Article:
I hate asking for help

July 11, 2011

Don’t you?

It’s not so much of a problem if I don’t know something or don’t know how to do something. I’ve always been a willing learner. It’s just been my nature.

But if I need help on something I should know how to do or if I need help in a personal matter, I’ve always found it difficult to seek help from others. Can’t google solve everything?

With the economic downturn, my profession (pastor) and my secondary level of expertise (consultant, programmer, coach), my income has taken a hit like everyone else’s income. The past couple of years have been difficult. And unfortunately, people don’t want to hire pastors with doctoral degrees to sell cell phones. So I’ve had to ask for help.

Did I mention that I hate doing that?

For most of us, there’s a bit of pride in all this. Actually, there’s a whole bunch of pride. We don’t want a handout. We don’t want to live on other people’s dime. We’re not talking welfare…

There is also a desire to be self-sufficient. Except that we Christians should know that self-sufficiency is a farce in the economy of God. Why? Because it’s God’s responsibility to provide for his children. That’s the role of the Father. The company you work for or the church you pastor doesn’t provide for you. God does.

Sometimes that pride and self-sufficiency that we have built up has to be stripped down so that our dependence on God is lived. And very real.

For some reason it’s easy to ask God for help. Maybe because he’s God and God is Spirit so we don’t have to look him in the eye when we make our request.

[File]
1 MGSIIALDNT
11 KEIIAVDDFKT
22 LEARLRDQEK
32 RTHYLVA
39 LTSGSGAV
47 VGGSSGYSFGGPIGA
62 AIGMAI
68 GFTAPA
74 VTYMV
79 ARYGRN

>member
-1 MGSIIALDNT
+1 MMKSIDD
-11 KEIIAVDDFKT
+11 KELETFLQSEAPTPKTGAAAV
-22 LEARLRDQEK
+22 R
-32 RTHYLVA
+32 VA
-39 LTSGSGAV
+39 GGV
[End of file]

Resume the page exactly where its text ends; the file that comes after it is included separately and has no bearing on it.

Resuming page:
But to ask for help from a friend or even from family…well, you know…

But doesn’t that deprive the body of Christ from part of its role? “Bear one another’s burdens, and thus fulfill the law of Christ” Paul said. The early Christians sold stuff to help provide for other Christians.

I know the story of the man who never asked for help from anyone but God for the orphanage he was running and at the last minute God always came through. But I have to think that was more descriptive than prescriptive, otherwise the body of Christ would miss out on so many opportunities to bless and work and serve not only each other but those outside the church.

Maybe part of being a child in God’s family is being willing to ask for help. Not only from God, but from his Church, his visible presence on earth.

I’m not talking about just financial help. But help when the burdens we bear are too great for us, whatever those burdens are.

I’m also afraid that our culture’s relational void has robbed people of the opportunity to help others. That’s the other side of not asking for help, isn’t it? The opportunity to bless and serve others. People don’t ask for help and we are so private about our lives in some areas that others don’t know help is needed. So it makes it hard to help.

So maybe on the flip side, we can begin to do more random acts of kindness. Maybe we can get more involved in people’s lives, to have substantial relationships where we are able to discern their needs and instead of offering help, we just help.

Superficial relationships diminish the opportunity for monumental investments.

Here’s to God meeting your needs. And here’s to God whispering in your ear to help you meet another’s need.

David has been a systems thinker most of his life. He has started three businesses as well as designed and developed systems and processes in existing organizations. He has a Doctorate in Leadership and has also done additional post-graduate work in communications.

W. David Phillips © 2018
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